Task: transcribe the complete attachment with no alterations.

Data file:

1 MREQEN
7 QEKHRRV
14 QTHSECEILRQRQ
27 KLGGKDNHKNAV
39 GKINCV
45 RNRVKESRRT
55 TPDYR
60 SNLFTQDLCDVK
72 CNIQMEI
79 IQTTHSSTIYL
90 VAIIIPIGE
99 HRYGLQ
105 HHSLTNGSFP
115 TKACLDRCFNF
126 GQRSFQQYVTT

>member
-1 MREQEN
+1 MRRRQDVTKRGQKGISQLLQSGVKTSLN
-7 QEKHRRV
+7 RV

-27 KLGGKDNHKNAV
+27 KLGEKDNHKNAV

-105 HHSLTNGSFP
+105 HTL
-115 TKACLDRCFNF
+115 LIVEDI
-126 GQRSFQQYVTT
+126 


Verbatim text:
1 MREQEN
7 QEKHRRV
14 QTHSECEILRQRQ
27 KLGGKDNHKNAV
39 GKINCV
45 RNRVKESRRT
55 TPDYR
60 SNLFTQDLCDVK
72 CNIQMEI
79 IQTTHSSTIYL
90 VAIIIPIGE
99 HRYGLQ
105 HHSLTNGSFP
115 TKACLDRCFNF
126 GQRSFQQYVTT

>member
-1 MREQEN
+1 MRRRQDVTKRGQKGISQLLQSGVKTSLN
-7 QEKHRRV
+7 RV

-27 KLGGKDNHKNAV
+27 KLGEKDNHKNAV

-105 HHSLTNGSFP
+105 HTL
-115 TKACLDRCFNF
+115 LIVEDI
-126 GQRSFQQYVTT
+126 